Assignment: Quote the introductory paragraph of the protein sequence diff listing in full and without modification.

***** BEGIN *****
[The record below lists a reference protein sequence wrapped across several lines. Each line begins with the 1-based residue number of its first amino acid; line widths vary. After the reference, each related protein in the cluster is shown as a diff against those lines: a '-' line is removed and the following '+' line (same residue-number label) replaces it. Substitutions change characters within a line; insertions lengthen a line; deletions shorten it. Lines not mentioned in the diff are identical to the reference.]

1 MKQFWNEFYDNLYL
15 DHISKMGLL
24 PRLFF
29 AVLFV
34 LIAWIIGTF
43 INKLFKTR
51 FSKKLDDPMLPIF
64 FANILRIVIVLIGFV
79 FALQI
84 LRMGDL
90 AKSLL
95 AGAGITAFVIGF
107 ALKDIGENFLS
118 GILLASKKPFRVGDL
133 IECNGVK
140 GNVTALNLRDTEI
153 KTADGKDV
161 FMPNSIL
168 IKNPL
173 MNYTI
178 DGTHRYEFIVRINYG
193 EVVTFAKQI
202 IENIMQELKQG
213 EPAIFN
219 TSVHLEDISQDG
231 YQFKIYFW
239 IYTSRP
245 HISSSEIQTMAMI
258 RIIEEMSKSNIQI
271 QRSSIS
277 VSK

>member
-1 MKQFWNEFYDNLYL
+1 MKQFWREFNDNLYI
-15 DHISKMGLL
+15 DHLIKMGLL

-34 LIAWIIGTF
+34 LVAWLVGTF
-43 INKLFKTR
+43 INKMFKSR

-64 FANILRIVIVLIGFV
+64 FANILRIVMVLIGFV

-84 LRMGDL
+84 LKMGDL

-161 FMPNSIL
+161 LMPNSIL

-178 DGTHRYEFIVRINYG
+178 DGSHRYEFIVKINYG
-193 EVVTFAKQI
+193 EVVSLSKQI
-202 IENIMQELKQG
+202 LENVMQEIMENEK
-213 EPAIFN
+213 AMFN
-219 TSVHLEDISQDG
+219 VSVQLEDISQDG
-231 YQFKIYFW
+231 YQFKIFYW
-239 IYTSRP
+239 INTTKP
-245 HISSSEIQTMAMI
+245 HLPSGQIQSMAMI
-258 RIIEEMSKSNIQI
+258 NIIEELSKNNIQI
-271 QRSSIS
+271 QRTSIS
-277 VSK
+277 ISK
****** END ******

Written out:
[The record below lists a reference protein sequence wrapped across several lines. Each line begins with the 1-based residue number of its first amino acid; line widths vary. After the reference, each related protein in the cluster is shown as a diff against those lines: a '-' line is removed and the following '+' line (same residue-number label) replaces it. Substitutions change characters within a line; insertions lengthen a line; deletions shorten it. Lines not mentioned in the diff are identical to the reference.]